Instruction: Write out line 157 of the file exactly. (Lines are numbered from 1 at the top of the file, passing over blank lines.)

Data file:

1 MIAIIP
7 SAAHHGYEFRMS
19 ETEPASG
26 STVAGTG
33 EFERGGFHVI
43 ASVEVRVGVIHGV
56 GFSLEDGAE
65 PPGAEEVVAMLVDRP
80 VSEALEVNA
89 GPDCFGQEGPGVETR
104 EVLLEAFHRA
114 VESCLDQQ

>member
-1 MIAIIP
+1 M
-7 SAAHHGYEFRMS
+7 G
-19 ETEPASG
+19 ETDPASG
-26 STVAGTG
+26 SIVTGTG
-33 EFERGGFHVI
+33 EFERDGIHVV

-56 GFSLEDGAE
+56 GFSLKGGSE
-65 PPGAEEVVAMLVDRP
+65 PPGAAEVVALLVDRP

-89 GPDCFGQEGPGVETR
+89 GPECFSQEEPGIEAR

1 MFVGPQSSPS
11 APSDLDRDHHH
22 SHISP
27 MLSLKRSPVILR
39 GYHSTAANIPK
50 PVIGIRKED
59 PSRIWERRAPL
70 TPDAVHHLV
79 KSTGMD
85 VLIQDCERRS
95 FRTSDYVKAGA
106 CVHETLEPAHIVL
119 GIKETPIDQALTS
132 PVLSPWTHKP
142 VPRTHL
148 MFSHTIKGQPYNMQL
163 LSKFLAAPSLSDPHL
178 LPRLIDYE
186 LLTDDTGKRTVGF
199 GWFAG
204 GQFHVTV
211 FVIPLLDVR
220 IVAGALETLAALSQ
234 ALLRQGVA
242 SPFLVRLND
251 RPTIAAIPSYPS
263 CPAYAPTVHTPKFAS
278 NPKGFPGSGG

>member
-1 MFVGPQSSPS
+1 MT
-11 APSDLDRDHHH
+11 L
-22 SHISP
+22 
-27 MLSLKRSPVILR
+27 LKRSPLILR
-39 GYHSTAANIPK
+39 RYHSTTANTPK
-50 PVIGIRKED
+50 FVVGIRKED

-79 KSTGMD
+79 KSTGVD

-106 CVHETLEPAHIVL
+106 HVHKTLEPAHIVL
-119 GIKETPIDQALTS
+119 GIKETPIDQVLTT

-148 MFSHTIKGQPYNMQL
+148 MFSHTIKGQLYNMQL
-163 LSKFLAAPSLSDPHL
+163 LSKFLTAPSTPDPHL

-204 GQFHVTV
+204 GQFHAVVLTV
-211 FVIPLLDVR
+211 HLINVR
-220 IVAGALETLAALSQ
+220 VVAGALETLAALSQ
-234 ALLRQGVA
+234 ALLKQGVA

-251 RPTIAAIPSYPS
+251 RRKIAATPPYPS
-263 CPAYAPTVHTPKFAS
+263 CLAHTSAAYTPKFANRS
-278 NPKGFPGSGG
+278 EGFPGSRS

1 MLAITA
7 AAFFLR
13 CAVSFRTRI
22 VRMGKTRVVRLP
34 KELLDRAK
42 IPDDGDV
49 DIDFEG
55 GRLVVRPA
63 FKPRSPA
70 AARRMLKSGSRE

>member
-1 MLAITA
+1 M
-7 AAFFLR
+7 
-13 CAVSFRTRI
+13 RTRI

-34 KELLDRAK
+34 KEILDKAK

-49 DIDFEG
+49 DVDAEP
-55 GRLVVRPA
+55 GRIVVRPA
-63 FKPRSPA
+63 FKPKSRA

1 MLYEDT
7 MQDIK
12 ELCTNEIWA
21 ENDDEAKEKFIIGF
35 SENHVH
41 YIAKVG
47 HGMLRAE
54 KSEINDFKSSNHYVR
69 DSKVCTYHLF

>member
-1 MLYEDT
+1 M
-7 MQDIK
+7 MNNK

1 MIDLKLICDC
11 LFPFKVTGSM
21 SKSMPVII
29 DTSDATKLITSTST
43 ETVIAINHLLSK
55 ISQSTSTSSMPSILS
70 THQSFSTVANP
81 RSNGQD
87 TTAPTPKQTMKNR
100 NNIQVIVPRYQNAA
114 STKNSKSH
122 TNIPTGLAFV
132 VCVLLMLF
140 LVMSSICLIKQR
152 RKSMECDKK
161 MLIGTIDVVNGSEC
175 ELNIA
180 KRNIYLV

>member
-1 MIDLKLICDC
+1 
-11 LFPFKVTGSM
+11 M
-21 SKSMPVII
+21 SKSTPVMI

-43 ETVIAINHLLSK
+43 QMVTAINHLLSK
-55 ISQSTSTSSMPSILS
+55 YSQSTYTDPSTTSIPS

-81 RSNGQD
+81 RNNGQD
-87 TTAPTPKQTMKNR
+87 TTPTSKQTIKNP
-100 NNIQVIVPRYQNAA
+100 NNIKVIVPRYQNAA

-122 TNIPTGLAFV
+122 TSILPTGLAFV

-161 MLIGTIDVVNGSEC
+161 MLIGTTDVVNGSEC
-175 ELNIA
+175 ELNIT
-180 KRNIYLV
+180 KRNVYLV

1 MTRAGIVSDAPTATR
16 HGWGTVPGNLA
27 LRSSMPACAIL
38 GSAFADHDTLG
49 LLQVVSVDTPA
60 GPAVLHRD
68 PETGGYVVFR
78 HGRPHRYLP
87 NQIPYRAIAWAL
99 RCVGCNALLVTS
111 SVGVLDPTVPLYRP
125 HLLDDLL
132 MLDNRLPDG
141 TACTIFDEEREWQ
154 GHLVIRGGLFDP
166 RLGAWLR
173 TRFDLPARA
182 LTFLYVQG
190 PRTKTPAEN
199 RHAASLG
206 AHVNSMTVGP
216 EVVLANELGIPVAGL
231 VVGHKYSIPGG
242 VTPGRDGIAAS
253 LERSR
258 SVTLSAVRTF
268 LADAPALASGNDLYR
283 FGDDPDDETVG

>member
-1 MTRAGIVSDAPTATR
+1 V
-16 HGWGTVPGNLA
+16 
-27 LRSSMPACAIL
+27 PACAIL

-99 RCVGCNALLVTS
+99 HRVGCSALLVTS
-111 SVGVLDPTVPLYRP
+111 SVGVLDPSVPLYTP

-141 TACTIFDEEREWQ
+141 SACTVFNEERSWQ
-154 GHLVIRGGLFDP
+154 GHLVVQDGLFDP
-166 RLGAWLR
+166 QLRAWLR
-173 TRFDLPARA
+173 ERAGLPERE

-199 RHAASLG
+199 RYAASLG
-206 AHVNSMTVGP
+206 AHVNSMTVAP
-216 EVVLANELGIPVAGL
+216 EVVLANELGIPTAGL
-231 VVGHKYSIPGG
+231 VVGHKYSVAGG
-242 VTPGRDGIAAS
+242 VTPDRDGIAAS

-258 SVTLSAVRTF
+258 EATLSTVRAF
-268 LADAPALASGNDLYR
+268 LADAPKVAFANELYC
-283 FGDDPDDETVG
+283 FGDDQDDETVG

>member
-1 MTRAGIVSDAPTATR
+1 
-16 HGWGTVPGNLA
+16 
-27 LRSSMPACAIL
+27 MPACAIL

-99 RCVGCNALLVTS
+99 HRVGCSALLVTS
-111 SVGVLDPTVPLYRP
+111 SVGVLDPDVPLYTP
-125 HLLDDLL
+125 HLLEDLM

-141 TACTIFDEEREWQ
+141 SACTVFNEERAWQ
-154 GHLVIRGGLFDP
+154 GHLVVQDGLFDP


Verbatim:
-21 SKSMPVII